Penn History

This exhibit was researched and written by Elliot A. Greenwald, University Archives Summer Research Fellow, 2000-2002.

This essay appears here without footnotes, bibliography, and other source documentation. A printed copy of the full text is available in the reference collection of the University Archives. All intellectual property rights, including copyright, are reserved by the author and the Trustees of the University of Pennsylvania.

Basketball, Penn vs. LaSalle, 1963
The 1963 Penn basketball team reversed this course and proved that Ivy League regulations had not permanently stymied the program’s success. The other Big 5 schools competing in the annual round robin play – LaSalle, Saint Joseph’s, Temple and Villanova – were not restricted by league rules regarding scholarships or recruitment. Since its inception seven seasons earlier in 1956, Penn had never won more than two Big 5 games, winning only one game three times and twice winning no games. By finally winning the Big 5 title in 1963, Penn proved it could be successful against any opponent while still adhering to Ivy League rules.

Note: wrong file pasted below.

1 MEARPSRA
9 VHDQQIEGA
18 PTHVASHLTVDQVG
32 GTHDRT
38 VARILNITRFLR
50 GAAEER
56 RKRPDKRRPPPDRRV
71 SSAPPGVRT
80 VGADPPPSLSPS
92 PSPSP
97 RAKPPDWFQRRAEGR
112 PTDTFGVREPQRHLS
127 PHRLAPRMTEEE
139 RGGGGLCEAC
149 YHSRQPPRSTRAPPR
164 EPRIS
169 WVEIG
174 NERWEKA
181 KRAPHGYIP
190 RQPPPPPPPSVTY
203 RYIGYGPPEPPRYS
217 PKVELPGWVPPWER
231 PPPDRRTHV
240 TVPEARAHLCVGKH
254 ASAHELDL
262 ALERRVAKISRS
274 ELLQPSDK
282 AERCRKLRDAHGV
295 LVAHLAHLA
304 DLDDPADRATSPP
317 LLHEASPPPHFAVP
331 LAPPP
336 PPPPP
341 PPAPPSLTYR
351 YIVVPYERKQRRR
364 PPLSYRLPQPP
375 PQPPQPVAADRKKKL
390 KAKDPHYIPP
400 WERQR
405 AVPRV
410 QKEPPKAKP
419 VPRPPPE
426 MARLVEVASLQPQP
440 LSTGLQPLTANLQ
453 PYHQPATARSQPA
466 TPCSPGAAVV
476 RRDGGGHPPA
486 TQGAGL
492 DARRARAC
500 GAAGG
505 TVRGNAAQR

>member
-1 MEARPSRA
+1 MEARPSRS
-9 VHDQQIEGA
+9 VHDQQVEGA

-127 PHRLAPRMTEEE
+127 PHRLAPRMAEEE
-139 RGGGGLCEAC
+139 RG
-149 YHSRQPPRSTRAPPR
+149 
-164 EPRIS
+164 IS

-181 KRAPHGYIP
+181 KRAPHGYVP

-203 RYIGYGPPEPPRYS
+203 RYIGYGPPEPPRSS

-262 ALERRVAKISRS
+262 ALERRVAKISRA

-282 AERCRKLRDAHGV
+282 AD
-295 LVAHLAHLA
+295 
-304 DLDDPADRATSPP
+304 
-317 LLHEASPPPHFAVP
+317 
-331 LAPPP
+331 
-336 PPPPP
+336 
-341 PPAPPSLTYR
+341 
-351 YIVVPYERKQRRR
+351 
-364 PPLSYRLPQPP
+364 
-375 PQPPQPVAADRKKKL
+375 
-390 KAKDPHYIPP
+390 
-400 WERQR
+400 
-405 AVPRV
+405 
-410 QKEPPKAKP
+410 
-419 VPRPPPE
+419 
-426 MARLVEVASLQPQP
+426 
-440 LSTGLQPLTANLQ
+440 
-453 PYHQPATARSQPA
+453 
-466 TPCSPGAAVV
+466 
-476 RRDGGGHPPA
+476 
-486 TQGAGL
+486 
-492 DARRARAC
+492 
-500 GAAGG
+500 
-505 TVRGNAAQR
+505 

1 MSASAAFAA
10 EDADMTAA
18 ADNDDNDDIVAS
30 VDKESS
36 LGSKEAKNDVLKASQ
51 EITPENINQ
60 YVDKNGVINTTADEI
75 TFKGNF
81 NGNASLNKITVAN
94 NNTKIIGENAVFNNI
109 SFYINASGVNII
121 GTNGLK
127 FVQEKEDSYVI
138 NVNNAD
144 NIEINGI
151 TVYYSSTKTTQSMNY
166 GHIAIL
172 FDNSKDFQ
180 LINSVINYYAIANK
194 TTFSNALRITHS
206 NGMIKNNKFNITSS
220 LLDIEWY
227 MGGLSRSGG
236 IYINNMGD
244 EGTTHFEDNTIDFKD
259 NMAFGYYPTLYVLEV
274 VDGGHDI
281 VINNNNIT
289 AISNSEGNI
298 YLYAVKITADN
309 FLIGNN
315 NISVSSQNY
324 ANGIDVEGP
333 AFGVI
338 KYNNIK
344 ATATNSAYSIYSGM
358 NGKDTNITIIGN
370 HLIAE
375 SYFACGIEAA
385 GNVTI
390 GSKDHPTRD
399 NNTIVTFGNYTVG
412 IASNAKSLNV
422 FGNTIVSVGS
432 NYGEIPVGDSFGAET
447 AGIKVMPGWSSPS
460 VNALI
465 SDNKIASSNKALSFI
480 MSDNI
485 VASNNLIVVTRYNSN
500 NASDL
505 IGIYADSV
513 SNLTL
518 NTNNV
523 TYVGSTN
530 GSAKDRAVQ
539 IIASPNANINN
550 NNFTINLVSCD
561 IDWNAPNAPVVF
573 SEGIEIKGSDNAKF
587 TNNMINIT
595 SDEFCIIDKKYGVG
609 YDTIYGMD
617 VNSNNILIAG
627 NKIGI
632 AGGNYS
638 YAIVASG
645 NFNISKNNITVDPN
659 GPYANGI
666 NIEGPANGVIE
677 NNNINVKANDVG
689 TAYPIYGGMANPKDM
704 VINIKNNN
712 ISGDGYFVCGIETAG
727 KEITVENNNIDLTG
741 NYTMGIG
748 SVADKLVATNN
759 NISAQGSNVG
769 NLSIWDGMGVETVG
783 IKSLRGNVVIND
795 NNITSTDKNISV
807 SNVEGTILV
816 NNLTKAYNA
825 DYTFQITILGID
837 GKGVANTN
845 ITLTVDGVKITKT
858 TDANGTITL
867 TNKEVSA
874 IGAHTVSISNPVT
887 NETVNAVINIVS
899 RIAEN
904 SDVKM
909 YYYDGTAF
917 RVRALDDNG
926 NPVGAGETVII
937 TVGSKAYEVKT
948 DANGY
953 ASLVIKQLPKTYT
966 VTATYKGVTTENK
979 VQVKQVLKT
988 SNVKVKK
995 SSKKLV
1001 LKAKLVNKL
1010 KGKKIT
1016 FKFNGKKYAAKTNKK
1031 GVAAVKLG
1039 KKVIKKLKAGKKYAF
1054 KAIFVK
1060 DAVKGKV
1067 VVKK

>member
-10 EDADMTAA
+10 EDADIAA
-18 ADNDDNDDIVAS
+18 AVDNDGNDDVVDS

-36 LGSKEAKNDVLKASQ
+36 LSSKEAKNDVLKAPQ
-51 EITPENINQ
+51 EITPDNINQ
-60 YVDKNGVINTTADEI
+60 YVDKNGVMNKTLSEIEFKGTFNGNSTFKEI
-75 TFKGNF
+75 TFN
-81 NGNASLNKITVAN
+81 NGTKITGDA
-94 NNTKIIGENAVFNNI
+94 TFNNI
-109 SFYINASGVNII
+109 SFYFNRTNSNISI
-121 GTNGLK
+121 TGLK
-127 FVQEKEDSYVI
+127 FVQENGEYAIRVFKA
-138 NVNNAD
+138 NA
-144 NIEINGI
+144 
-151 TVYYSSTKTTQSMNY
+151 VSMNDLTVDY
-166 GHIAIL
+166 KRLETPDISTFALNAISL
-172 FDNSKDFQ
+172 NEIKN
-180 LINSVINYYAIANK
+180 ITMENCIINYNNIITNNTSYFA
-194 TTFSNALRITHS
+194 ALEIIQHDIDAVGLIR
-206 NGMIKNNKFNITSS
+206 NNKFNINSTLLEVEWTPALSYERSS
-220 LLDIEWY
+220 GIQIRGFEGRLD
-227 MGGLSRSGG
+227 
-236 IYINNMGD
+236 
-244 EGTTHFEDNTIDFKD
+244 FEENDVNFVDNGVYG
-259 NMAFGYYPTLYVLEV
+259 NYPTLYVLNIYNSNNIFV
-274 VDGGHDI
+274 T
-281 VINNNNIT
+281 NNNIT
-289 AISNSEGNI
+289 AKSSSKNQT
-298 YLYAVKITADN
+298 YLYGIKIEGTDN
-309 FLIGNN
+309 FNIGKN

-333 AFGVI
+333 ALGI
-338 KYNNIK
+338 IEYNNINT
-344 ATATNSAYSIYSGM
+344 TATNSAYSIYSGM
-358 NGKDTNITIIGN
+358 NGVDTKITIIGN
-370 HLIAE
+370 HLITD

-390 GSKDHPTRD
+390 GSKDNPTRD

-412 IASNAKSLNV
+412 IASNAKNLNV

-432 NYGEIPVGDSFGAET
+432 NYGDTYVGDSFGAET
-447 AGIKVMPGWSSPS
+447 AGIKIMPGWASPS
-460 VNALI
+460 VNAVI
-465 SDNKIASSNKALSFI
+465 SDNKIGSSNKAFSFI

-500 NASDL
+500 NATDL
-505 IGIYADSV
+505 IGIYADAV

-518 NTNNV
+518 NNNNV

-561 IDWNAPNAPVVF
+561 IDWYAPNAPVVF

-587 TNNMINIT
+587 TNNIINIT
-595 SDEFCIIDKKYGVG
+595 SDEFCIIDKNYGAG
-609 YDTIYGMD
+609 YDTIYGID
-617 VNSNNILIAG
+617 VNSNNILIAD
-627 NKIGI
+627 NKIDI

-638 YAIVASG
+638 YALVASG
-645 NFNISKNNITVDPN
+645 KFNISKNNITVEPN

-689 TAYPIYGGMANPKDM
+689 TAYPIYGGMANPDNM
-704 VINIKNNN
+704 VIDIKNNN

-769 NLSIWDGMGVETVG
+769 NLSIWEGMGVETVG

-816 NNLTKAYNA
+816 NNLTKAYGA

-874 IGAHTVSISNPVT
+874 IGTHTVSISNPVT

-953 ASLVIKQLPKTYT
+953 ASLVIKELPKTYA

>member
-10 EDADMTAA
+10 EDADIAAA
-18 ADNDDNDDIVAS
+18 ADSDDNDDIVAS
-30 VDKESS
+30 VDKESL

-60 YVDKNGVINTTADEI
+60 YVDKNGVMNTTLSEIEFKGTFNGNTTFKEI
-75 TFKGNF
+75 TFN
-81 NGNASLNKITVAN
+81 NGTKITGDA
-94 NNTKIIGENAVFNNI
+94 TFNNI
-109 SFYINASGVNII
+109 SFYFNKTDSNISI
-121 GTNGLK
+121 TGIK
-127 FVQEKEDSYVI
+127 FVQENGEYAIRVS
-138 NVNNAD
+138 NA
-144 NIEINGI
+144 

Ironically, Penn did not even win the Ivy League title in 1963, losing to a Princeton team led by sophomore Bill Bradley.1 Even though Penn lost the Ivy League title to their arch-nemesis, the Big 5 title purged Penn of any shortcomings whatsoever. As Daily Pennsylvanian columnist David Katzman explained when reviewing the 1963 year in Penn sports, “The biggest surprise was Penn’s not winning an Ivy League basketball title, but gaining a…Big Five Crown.” Penn’s Big 5 title satisfied all fans, and instantly transformed what would otherwise be an uneventful, if not disappointing season, into a season in which the University could take great pride.

1. Opponents in the Ivy League, John Wideman and Bill Bradley actually played together while studying at Oxford. There was no nearby court, so Bradley would ride on the back of Wideman’s motorcycle to a nearby US air base.